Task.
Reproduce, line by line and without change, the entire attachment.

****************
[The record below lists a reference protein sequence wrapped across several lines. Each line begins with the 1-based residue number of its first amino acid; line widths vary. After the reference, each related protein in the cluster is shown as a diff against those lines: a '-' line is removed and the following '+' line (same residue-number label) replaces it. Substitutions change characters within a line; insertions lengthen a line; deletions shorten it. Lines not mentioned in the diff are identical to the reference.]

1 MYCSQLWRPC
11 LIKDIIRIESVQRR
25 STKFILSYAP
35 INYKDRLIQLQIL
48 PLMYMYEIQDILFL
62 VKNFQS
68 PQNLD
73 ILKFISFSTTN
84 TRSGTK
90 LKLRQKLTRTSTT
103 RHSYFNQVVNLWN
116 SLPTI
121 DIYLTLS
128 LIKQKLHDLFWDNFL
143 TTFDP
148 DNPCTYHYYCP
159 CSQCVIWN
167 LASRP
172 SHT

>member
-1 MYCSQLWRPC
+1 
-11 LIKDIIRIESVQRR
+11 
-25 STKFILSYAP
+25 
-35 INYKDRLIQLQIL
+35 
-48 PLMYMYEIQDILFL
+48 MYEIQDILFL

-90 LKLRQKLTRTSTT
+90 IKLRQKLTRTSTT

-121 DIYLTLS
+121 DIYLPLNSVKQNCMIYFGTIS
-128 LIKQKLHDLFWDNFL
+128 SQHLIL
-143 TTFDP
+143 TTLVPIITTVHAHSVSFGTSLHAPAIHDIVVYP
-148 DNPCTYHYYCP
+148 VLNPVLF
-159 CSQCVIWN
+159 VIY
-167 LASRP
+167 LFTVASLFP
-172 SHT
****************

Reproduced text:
[The record below lists a reference protein sequence wrapped across several lines. Each line begins with the 1-based residue number of its first amino acid; line widths vary. After the reference, each related protein in the cluster is shown as a diff against those lines: a '-' line is removed and the following '+' line (same residue-number label) replaces it. Substitutions change characters within a line; insertions lengthen a line; deletions shorten it. Lines not mentioned in the diff are identical to the reference.]

1 MYCSQLWRPC
11 LIKDIIRIESVQRR
25 STKFILSYAP
35 INYKDRLIQLQIL
48 PLMYMYEIQDILFL
62 VKNFQS
68 PQNLD
73 ILKFISFSTTN
84 TRSGTK
90 LKLRQKLTRTSTT
103 RHSYFNQVVNLWN
116 SLPTI
121 DIYLTLS
128 LIKQKLHDLFWDNFL
143 TTFDP
148 DNPCTYHYYCP
159 CSQCVIWN
167 LASRP
172 SHT

>member
-1 MYCSQLWRPC
+1 
-11 LIKDIIRIESVQRR
+11 
-25 STKFILSYAP
+25 
-35 INYKDRLIQLQIL
+35 
-48 PLMYMYEIQDILFL
+48 MYEIQDILFL

-90 LKLRQKLTRTSTT
+90 IKLRQKLTRTSTT

-121 DIYLTLS
+121 DIYLPLNSVKQNCMIYFGTIS
-128 LIKQKLHDLFWDNFL
+128 SQHLIL
-143 TTFDP
+143 TTLVPIITTVHAHSVSFGTSLHAPAIHDIVVYP
-148 DNPCTYHYYCP
+148 VLNPVLF
-159 CSQCVIWN
+159 VIY
-167 LASRP
+167 LFTVASLFP
-172 SHT